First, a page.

Ignoring me after I softly called his name, he continued staring out the window, and though there were stars in the sky, I questioned his ability to see them with his failing eyesight. I was tired, and something about him didn’t feel right, so I stood behind him silently, also staring out the window for a full minute in an attempt to determine why he felt so uncomfortable.
My approach lacked confidence, but I questioned whether he could sense that either. It was a shuffle really because I needed to place myself in his field of vision without adding the element of surprise and distrust, a hit and miss with dementia patients. I couldn’t touch him. Not yet. I was guessing I had less than two minutes to perform a believable trinity dance; exude love from my voice, eyes, and countenance once he realized how close I was.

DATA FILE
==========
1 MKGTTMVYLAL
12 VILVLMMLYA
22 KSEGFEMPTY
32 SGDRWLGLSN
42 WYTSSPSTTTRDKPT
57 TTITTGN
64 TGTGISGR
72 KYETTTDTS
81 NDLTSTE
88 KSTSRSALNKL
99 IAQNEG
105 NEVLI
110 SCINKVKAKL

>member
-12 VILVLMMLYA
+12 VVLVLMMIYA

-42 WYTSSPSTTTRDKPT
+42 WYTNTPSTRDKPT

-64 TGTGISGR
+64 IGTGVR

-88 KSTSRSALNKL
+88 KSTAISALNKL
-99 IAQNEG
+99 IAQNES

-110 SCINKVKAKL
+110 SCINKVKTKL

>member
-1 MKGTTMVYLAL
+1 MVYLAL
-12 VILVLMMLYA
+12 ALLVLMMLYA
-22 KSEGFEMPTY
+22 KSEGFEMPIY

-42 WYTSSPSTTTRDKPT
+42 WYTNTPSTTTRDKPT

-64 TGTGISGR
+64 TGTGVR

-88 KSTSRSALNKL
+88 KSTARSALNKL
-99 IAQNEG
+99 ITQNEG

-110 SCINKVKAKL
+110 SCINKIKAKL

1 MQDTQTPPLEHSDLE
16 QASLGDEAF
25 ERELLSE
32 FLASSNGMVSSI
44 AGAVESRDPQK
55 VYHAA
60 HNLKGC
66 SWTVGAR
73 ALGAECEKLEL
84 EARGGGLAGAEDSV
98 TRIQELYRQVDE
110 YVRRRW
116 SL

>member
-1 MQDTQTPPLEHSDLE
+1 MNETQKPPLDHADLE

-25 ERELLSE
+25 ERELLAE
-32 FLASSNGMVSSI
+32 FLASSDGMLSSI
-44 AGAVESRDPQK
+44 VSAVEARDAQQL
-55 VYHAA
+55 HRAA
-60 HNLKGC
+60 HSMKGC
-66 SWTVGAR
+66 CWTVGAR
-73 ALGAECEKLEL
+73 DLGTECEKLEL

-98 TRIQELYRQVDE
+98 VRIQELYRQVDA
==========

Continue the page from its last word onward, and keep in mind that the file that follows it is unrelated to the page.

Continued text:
Unfortunately, graceful was nowhere to be found in my bag of trinity warm-up exercises, and I stubbed my toe on the wheel of his bed, let out a high-pitched yelp and scared the shit out of him, which scared the shit out of me, which brought the nurses in so I never got to hang out with him after all.
Maybe I was uncomfortable because I didn’t believe I could offer greater peace than the path of the moonless starry sky he’d already attuned to. My hope is that he followed it without fear.